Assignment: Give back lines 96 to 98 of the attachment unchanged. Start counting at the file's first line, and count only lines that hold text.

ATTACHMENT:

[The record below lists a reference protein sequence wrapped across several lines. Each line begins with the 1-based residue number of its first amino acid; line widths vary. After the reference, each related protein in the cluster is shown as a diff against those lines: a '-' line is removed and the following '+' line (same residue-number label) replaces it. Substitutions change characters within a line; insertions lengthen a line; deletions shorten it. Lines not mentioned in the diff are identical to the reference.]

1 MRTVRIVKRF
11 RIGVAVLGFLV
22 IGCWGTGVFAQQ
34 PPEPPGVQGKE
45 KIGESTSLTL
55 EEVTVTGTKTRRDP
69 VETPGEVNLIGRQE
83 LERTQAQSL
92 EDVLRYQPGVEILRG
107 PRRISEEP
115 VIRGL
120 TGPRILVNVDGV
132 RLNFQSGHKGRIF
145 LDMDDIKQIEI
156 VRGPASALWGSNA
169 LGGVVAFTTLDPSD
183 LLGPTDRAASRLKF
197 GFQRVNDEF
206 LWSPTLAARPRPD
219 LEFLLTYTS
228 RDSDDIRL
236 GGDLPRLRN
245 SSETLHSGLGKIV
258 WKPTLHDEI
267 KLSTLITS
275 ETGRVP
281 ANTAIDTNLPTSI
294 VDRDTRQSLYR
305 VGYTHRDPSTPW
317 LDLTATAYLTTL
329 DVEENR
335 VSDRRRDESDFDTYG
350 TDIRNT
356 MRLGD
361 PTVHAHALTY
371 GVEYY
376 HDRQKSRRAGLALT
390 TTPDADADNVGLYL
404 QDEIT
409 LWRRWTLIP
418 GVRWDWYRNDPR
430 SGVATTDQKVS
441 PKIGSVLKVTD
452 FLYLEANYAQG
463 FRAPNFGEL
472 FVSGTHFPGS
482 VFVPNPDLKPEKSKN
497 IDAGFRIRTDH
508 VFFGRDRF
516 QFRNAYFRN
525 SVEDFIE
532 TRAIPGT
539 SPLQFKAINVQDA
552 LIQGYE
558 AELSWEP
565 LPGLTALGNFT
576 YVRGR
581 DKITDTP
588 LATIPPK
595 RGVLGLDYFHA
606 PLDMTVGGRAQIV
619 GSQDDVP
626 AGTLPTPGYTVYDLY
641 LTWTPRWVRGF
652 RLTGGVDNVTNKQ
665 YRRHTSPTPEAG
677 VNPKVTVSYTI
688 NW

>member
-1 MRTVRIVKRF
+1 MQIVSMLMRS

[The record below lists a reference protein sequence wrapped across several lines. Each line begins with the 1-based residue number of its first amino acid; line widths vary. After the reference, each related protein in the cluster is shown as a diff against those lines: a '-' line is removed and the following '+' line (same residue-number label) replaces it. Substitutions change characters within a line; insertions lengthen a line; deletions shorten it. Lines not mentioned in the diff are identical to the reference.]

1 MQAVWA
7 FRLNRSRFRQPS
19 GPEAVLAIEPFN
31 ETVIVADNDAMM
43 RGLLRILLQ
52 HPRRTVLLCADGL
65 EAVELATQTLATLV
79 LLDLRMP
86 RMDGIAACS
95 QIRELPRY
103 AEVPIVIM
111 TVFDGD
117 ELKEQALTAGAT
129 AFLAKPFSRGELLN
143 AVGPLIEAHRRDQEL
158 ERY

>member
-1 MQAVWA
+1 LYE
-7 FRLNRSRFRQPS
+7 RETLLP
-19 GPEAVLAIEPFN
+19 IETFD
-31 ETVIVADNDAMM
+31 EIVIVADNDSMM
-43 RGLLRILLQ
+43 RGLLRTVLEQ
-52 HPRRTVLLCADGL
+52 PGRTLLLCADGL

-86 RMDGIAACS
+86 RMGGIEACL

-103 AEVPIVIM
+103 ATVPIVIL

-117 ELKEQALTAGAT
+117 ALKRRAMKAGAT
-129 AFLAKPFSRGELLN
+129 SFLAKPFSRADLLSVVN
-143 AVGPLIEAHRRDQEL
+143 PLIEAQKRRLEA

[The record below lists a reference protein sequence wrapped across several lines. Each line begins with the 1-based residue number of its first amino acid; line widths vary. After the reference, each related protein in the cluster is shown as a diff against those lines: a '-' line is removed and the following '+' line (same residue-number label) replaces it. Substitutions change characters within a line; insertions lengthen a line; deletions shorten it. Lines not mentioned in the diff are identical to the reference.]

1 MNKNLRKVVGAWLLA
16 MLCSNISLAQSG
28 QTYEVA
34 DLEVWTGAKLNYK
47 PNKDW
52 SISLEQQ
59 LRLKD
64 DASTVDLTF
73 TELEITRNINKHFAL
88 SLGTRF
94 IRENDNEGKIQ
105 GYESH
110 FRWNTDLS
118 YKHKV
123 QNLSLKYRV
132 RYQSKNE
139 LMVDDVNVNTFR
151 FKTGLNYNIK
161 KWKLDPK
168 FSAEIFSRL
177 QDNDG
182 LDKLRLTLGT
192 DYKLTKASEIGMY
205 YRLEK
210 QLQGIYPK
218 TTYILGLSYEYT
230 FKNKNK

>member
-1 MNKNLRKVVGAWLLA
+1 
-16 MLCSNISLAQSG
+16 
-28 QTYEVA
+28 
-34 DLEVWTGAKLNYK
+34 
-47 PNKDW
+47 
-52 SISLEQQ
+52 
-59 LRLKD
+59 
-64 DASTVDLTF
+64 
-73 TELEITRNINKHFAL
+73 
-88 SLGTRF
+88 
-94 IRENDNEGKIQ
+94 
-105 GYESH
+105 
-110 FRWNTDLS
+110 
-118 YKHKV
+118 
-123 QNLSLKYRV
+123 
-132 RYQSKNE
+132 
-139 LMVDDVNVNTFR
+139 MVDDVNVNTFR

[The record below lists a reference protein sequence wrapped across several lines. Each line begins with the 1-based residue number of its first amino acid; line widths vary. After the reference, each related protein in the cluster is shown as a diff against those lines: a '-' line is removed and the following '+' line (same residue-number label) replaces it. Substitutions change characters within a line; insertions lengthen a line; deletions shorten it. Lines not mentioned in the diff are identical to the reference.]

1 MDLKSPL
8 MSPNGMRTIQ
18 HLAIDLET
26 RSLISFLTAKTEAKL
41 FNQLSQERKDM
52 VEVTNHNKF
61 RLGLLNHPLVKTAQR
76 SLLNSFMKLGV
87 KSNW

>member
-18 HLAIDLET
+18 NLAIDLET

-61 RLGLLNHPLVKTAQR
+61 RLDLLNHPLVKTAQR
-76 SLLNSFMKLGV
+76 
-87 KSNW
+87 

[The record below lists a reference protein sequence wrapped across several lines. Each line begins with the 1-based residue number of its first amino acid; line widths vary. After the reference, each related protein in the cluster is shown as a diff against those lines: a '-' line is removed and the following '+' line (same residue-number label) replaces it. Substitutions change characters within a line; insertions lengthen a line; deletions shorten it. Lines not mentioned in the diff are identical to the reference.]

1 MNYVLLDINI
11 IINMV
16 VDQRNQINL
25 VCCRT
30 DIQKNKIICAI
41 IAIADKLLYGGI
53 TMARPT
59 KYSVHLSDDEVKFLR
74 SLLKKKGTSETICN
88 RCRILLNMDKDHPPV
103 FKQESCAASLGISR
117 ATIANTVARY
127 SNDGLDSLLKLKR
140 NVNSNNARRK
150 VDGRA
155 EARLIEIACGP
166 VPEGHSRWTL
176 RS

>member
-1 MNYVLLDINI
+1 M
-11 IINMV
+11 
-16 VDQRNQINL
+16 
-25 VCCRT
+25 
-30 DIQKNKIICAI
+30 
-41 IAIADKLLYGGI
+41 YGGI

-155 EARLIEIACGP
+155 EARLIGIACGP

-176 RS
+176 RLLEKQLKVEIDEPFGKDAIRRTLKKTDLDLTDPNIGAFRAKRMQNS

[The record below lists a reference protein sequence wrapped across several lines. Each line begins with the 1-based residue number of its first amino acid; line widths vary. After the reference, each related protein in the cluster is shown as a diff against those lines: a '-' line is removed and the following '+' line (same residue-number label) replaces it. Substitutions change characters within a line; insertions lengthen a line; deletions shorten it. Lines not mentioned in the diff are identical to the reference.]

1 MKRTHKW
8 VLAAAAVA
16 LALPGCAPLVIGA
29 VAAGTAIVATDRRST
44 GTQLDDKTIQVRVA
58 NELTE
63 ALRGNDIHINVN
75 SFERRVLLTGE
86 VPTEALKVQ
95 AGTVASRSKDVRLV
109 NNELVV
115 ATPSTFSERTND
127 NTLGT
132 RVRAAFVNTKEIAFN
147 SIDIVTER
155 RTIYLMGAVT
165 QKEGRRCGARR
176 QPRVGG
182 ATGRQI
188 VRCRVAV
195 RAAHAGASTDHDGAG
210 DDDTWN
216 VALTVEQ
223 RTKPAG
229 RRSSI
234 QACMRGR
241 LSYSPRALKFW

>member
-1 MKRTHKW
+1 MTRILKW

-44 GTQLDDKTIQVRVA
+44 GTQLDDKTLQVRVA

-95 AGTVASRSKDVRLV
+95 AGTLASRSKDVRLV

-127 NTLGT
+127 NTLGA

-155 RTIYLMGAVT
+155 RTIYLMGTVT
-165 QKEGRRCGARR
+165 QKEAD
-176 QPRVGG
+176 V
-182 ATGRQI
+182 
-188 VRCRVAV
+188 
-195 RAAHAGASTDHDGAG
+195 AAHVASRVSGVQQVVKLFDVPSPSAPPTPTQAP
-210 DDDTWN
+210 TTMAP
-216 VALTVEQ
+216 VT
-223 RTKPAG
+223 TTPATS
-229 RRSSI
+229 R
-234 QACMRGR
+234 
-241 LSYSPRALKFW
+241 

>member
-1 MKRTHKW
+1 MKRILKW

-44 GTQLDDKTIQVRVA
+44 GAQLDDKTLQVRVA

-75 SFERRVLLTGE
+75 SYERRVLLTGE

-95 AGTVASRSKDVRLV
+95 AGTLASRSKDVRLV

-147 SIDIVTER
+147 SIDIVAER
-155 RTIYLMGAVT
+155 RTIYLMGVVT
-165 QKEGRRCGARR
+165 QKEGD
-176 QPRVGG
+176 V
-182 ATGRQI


+19 IETFD
-31 ETVIVADNDAMM
+31 EIVIVADNDSMM